Starting June 1, 2013, only ten percent of the agreed upon value will be exempt; and this amount will increase by ten percent each year until 2022 when it reaches 100 percent. After that, the entire value of the trade-in may be exempt.

“Michigan is one of only six states and the only Great Lakes state that taxes trade-in values,” Brandenburg said. “This puts Michigan at a major competitive disadvantage. I want to make Michigan as competitive as possible.” 

SBs 89 and 90 now advance to the full Senate for consideration.

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**PHOTO ADVISORY**Personal Property Tax reform signed into law

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Personal Property Tax reform signed into law

 

LANSING— State Sen. Jack Brandenburg (right), R-Harrison Township joined Gov. Rick Snyder (seated) and Lt. Gov. Brian Calley (third from left) on Thursday for the signing of the Personal Property Tax reform bills.

The new laws will encourage economic growth by reducing the Personal Property Tax burden on job providers.

“Michigan continues to make progress and send a message to the world that we are open for business,” Brandenburg said. “We are the nation’s comeback state, and I look forward to continue working to create an environment that encourages businesses to grow.”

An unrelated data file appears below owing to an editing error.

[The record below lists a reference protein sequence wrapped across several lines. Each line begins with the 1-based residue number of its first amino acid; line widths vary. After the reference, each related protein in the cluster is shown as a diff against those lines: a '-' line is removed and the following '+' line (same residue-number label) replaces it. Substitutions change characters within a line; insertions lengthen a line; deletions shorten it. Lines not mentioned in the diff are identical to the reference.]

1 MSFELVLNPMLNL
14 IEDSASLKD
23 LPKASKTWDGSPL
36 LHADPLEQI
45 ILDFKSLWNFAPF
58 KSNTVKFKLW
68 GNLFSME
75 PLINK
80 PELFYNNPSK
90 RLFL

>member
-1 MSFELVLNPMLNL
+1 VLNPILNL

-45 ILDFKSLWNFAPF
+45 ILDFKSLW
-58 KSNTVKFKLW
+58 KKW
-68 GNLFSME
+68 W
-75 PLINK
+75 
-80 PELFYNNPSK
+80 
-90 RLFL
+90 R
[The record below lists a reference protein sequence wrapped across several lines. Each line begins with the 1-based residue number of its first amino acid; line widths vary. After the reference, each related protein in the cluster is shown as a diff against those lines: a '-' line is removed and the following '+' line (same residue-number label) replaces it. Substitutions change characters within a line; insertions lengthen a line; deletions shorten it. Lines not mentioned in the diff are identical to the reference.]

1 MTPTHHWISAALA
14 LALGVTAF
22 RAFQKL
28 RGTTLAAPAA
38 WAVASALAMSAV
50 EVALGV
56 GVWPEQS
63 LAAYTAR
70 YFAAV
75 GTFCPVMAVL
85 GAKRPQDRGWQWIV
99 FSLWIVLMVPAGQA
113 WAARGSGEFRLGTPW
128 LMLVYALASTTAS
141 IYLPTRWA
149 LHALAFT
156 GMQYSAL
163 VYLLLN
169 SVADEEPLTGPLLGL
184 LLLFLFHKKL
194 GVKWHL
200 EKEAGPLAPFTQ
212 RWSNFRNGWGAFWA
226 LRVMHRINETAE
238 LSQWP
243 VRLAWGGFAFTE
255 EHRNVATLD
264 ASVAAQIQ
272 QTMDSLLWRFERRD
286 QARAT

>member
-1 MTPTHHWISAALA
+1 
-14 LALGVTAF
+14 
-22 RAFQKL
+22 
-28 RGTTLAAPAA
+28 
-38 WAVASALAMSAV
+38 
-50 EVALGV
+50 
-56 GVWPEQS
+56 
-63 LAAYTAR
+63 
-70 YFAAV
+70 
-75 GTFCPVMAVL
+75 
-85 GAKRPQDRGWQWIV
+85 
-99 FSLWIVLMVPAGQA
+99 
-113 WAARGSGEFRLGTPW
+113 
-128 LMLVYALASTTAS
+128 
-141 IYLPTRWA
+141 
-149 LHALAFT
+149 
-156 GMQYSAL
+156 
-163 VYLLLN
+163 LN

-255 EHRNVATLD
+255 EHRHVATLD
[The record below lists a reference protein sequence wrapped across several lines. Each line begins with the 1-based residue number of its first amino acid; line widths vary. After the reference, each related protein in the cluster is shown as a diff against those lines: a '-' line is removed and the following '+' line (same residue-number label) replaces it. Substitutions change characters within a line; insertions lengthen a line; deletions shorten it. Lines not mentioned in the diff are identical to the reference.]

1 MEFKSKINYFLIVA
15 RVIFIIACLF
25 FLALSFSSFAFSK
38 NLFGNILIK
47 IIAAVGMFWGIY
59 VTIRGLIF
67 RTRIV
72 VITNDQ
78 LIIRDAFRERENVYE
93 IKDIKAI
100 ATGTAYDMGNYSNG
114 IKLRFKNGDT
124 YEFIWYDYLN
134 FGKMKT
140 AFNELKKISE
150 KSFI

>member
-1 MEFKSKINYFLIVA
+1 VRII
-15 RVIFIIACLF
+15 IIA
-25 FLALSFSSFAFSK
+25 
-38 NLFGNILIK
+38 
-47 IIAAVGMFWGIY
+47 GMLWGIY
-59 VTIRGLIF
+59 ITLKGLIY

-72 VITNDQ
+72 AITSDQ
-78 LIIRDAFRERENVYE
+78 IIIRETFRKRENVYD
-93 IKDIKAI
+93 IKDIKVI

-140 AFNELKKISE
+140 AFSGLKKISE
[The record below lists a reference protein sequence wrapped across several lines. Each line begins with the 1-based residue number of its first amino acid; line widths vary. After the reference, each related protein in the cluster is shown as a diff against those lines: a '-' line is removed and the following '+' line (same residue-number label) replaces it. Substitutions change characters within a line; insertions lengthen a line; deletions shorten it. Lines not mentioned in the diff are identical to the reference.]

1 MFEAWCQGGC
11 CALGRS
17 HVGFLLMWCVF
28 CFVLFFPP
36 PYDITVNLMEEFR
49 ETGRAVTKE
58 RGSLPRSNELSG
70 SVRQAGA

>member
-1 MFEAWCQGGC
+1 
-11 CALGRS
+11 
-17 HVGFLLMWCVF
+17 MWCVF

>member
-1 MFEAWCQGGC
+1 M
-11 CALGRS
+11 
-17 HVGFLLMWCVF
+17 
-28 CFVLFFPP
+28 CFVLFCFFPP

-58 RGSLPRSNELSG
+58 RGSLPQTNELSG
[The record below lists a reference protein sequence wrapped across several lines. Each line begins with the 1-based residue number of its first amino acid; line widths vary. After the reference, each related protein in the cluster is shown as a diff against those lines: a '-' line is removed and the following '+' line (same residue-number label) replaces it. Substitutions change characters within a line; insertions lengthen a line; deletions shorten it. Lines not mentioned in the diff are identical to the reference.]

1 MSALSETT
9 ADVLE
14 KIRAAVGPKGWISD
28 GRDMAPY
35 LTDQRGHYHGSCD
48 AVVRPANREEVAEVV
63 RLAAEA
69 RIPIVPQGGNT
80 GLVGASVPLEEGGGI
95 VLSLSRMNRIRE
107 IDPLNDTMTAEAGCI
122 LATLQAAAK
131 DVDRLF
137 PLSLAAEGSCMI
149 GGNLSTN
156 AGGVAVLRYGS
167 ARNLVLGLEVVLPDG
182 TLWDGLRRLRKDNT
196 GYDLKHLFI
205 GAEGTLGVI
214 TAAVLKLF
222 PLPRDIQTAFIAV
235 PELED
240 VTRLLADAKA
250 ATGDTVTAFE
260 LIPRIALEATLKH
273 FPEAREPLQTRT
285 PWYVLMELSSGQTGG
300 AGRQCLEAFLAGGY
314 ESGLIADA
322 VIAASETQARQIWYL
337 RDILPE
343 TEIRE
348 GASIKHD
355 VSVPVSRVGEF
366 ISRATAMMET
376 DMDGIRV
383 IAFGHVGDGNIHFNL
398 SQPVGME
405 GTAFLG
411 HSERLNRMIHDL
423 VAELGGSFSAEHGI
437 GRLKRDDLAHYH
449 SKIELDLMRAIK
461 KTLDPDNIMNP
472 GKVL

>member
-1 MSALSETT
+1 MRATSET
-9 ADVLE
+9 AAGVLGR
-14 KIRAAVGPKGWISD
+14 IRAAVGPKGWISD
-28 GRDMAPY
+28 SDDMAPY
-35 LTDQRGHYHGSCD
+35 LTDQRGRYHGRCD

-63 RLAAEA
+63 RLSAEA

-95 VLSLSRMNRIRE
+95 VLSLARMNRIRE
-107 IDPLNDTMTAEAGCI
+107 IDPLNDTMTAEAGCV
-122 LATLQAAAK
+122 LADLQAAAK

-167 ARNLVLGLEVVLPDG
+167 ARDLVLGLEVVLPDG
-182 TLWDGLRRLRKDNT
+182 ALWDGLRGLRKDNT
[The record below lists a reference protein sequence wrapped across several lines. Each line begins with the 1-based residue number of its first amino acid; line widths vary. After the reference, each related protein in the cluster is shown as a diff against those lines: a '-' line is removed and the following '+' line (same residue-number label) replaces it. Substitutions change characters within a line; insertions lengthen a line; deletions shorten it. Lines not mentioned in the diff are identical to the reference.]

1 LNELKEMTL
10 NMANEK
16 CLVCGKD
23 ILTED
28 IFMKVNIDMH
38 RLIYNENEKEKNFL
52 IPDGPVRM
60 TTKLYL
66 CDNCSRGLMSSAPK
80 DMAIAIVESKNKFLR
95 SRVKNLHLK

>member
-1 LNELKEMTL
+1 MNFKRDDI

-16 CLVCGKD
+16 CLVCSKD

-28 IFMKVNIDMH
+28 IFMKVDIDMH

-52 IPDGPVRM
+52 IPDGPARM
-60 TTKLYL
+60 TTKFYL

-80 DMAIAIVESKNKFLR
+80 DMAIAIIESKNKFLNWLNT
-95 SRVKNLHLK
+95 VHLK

Brandenburg was the sponsor of Senate Bill 1065 and a cosponsor of the rest of the package. 

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MEDIA REMINDER: Senators Rocca, Brandenburg to present special tribute to state champion Dakota High School volleyball team

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What:
Senators Tory Rocca and Jack Brandenburg will present a tribute to the Dakota High School volleyball team for winning the state volleyball championship.

Who:
* Senator Tory Rocca, R-Sterling Heights;
* Senator Jack Brandenburg, R-Harrison Township;
* Dakota High School volleyball team and coaches; and
* Macomb County School Board.

When:
Monday, Dec. 17 at 6:30 p.m.

Where:
Chippewa Valley Schools Administration Building
19120 Cass Ave.
Clinton Township, MI

Brief: